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Unformatted text preview: The concept of Pan-Africanism, with which he came in contact in West Africa, suggested to Malcolm that the problems of black people throughout the world were the same; this idea led him to the determination to force the United States to recognize the racial problem as an international issue. He discussed this plan in the press conference upon his return to New York, pointing out that the white man's international tactic to rule the world was to divide and conquer non-white peoples. According to Malcolm, the solution to this issue would be for non-white peoples to unite in opposition to whites. In the speech at the airport, Malcolm's fiery style is basically unchanged by his new ideas. In fact, he plays down his willingness to cooperate with white Americans; he still felt that most whites were so deeply schooled in racism that it had become a subconscious trait. But the chapter closes with an deeply schooled in racism that it had become a subconscious trait....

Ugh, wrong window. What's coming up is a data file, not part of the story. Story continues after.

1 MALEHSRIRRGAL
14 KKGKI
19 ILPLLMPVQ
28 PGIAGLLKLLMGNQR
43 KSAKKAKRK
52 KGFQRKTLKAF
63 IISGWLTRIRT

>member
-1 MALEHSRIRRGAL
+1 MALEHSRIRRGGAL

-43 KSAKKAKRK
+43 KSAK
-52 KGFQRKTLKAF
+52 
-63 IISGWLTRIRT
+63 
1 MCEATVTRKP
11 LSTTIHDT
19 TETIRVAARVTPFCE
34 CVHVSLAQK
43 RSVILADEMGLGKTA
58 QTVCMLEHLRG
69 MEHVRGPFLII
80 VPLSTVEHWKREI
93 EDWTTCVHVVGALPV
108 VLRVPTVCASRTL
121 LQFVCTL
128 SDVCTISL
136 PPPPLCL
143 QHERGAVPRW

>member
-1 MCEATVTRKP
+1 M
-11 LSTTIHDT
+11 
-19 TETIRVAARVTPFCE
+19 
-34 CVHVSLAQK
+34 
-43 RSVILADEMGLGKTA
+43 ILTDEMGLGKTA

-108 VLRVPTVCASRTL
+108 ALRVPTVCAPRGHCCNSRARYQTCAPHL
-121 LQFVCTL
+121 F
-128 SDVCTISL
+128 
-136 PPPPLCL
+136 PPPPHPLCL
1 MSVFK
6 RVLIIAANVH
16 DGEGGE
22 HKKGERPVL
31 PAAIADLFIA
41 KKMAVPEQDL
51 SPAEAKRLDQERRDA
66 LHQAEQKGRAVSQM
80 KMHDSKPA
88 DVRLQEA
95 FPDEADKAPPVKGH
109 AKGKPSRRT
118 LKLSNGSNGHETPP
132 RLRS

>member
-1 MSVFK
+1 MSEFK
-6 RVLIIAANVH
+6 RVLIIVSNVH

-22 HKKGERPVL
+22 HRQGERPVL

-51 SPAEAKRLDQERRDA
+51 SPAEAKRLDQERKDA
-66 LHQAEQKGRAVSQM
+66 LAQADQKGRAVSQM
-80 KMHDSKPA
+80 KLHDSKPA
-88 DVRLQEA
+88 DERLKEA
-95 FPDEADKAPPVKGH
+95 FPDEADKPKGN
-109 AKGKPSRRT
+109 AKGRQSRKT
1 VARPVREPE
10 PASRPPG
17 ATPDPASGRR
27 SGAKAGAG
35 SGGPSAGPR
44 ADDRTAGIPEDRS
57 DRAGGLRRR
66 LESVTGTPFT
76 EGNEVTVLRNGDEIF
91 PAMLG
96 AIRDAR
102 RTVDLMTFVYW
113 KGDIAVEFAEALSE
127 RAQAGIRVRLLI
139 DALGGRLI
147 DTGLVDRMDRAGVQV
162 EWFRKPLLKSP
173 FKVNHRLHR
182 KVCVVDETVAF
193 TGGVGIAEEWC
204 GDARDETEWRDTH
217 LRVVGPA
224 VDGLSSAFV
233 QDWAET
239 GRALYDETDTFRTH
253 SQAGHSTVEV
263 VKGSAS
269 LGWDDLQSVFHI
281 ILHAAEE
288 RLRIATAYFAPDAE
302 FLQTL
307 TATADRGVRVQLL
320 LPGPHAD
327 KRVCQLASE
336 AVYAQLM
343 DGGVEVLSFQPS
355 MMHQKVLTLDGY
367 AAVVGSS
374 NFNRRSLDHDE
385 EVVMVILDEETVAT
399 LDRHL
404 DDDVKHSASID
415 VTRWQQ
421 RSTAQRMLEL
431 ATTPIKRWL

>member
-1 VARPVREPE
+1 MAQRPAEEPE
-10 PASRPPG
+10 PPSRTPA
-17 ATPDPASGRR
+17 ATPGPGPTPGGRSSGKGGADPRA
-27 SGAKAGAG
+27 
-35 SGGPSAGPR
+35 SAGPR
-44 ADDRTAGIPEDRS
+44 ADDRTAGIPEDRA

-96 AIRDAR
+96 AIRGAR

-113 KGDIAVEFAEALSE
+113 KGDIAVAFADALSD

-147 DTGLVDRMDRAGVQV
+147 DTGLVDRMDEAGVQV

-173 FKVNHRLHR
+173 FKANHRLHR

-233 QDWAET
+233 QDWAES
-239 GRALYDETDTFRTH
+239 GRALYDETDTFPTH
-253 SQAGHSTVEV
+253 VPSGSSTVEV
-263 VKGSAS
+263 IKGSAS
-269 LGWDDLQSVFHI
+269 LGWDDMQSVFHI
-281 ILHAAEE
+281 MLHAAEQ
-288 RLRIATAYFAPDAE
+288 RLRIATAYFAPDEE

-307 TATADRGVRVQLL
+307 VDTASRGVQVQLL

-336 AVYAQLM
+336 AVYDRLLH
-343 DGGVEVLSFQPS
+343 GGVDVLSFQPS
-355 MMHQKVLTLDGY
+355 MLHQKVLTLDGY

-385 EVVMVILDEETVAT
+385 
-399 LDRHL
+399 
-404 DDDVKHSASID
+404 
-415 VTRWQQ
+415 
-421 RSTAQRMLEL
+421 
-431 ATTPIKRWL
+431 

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- Fall '09